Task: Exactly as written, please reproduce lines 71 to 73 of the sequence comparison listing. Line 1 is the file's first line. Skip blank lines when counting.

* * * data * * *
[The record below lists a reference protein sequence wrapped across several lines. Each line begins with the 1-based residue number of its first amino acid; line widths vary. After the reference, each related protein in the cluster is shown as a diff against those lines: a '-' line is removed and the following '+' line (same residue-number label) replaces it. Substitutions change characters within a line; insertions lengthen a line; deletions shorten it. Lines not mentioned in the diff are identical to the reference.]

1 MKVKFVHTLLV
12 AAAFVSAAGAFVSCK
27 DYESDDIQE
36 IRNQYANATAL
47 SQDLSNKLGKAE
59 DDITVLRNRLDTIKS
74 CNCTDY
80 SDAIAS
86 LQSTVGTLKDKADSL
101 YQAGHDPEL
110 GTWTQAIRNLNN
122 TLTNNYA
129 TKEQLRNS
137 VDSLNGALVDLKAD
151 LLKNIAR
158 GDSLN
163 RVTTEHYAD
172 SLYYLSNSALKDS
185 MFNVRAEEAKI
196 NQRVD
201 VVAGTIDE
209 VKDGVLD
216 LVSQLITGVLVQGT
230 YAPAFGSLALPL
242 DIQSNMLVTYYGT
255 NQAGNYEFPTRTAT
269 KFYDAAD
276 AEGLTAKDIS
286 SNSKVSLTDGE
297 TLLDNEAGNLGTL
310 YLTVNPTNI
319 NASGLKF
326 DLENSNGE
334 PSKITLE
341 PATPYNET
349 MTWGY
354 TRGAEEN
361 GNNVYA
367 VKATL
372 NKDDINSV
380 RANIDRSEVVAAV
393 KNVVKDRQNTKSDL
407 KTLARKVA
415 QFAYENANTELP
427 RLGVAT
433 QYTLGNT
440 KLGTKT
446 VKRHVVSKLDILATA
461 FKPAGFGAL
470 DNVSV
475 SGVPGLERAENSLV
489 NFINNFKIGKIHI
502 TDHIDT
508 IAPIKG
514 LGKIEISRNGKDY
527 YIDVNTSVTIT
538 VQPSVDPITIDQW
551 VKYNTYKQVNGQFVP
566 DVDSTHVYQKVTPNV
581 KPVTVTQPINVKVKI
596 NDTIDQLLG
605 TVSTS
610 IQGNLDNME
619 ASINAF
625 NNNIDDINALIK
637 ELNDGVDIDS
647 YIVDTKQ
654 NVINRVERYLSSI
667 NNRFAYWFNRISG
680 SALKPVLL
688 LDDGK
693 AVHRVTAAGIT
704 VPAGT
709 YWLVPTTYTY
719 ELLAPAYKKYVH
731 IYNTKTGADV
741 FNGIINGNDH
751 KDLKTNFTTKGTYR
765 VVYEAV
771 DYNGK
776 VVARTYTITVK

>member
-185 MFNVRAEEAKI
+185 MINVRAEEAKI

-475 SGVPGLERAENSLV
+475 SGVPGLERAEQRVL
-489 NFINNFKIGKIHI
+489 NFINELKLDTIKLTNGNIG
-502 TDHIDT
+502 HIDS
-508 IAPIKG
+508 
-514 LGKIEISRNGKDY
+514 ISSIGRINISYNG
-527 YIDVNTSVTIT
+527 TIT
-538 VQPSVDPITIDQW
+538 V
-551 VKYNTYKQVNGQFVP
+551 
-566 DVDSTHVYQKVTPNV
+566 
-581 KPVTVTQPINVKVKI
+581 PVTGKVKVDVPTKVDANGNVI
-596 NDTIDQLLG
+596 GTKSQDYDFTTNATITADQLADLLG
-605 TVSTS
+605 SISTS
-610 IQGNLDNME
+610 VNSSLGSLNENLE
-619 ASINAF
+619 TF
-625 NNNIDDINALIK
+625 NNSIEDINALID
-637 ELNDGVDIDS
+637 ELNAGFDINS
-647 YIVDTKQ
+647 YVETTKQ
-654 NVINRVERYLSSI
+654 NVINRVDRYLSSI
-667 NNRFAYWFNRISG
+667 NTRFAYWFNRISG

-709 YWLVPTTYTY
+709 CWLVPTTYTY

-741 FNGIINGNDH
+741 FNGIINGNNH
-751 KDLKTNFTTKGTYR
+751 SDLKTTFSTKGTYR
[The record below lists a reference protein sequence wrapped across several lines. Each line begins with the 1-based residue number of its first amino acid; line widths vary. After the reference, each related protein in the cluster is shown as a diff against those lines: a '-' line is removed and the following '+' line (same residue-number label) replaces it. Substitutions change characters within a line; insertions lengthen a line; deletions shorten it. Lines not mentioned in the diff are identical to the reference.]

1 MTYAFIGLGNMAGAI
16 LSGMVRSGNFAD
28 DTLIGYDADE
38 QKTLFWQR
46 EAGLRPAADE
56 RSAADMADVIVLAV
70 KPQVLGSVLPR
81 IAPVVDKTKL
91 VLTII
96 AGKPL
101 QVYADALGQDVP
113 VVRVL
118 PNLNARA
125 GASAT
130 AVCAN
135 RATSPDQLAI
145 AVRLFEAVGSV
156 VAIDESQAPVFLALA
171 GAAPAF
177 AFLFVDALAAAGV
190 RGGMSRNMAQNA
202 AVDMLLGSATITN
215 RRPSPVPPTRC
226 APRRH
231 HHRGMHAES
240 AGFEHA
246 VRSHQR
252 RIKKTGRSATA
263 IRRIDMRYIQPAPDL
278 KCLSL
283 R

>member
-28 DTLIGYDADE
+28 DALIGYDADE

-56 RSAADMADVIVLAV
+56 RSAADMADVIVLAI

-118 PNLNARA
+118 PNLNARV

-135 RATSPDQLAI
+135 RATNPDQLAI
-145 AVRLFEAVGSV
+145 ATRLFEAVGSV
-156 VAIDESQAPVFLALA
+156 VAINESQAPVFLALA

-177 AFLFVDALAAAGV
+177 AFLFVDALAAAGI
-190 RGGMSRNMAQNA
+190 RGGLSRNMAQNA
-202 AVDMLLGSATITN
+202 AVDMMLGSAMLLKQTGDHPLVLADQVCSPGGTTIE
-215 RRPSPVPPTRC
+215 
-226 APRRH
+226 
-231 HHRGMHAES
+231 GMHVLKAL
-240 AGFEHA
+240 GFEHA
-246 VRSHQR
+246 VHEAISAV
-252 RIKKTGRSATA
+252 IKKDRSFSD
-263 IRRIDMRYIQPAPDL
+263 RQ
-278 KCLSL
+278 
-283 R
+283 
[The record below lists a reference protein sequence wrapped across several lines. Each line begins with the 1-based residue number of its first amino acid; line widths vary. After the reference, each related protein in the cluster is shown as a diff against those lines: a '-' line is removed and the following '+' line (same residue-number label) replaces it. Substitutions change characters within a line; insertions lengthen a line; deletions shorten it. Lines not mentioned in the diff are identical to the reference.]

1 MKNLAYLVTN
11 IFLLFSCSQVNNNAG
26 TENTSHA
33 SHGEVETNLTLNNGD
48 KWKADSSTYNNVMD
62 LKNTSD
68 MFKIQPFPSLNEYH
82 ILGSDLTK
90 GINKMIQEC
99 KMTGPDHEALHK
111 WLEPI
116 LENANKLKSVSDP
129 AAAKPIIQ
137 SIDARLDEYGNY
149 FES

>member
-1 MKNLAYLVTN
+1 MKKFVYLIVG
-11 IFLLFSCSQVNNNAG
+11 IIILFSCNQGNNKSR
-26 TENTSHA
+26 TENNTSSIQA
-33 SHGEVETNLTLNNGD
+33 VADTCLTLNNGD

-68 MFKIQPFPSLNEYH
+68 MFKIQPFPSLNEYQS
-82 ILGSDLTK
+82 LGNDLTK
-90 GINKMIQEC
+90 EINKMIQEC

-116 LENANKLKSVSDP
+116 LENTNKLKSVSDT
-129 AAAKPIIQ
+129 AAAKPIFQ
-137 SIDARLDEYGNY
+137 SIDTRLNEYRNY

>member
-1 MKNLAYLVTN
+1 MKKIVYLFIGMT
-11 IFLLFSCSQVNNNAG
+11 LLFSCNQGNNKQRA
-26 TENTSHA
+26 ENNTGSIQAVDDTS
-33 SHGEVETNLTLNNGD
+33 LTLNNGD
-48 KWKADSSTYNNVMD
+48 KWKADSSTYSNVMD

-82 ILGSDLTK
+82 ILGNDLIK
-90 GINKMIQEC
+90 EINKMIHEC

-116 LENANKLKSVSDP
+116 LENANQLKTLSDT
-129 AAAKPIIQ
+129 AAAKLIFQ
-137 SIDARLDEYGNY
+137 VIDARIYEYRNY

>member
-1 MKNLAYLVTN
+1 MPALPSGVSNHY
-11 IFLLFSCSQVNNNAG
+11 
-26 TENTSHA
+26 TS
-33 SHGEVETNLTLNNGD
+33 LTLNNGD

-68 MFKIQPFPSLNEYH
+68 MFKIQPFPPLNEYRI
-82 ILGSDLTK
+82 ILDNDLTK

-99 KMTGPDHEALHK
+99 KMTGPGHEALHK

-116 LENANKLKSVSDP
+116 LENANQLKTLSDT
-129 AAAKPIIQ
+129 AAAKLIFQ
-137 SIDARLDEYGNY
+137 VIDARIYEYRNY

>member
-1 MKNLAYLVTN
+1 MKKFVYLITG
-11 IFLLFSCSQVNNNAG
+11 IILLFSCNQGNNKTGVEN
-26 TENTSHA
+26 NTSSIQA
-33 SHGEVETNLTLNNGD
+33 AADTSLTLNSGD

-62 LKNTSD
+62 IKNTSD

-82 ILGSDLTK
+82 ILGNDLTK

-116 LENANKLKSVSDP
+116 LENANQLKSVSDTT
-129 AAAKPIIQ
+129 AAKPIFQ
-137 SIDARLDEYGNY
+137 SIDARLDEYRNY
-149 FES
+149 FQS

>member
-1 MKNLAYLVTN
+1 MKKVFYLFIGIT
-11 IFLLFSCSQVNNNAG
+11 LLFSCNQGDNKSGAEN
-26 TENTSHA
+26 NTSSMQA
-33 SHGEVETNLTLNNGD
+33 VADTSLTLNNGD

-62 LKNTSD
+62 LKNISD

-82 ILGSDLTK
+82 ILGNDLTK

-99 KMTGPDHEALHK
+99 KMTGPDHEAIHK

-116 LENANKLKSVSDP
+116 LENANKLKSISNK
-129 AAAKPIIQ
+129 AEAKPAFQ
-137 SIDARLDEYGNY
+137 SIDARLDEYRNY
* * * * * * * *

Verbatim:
680 SALKPVLL
688 LDDGK
693 AVHRVTAAGIT